On the other hand, we might wonder why many of us were so delighted and even excited by the address. Other than the red-line cartoon, there was nothing really new in any of his arguments. Why, then, were we so pleased?
One answer may come from a remarkable piece in Pachad Yitzchok (Yom Kippur, Maamar 9). Rav Hutner opines that a key line in parshas Haazinu should, at first glance, “rob us of our tranquility.” Concluding a relatively long section on the sins of Israel and the Divine wrath they will ignite, the pasuk (Devarim 32:26) says, “I have said ‘I … Read More >>
Looking For Merkulis? Those who follow the Daf just might be. The ancient deity appears on :נז. The halacha about the proper bracha to make when coming across this idol is cited in Shulchan Aruch, although the Rama cautions that we are not in the habit of reciting the bracha on seeing objects of pagan veneration.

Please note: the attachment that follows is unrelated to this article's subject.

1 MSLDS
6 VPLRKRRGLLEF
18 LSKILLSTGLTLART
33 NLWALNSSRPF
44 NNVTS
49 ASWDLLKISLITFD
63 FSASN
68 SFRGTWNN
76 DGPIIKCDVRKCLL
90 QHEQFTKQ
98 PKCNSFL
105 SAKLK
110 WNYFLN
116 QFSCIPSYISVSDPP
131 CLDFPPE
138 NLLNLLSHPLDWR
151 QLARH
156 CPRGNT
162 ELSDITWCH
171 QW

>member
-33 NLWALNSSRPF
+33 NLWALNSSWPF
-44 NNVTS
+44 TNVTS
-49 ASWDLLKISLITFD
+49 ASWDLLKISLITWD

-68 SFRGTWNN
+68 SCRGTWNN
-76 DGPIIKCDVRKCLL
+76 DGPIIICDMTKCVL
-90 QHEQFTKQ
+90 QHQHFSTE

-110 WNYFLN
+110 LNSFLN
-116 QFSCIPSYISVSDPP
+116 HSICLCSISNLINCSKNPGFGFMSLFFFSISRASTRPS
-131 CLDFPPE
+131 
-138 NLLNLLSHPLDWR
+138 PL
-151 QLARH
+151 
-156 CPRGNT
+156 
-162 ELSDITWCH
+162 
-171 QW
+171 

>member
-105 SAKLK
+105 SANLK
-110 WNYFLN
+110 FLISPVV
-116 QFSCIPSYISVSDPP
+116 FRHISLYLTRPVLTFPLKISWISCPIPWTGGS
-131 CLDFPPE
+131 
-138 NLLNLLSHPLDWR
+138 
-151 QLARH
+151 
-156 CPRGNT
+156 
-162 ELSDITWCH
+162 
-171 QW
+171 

But, just for the sake of argument, where would you find Merkulis if you were really looking for him?
The Rambam claims to know. In a responsum (#448), Rambam writes that the Yishmaelim used to worship three of the pagan Bad Boys: Pe’or, Kemosh, and Merkulis. Vestiges of those practices carried over, he says, to the Islam of his day. He is quick and emphatic to add that there is no question that whatever the roots of these practices, the Muslims he knew (and hated for their brutal fanaticism) were not idolators (that is the chief point of his responsum) and unquestionably pure monotheists; the old idolatrous practices had morphed into something more innocuous.
So what became of Merkulis? The practice of throwing stones at it remained, Rambam writes, and can still be seen at the Haj in Mecca. Today, however, Muslims claim … Read More >>
I called it “The Longest Day’s Longest Beracha,” which isn’t quite accurate, but I explain right up front why I used that title for a shiur I delivered Thursday evening in Los Angeles. It deals with aspects of the daily davening and a very basic machlokes in the approaches taken by our rishonim in describing HKBH. Anyone curious enough can find it here.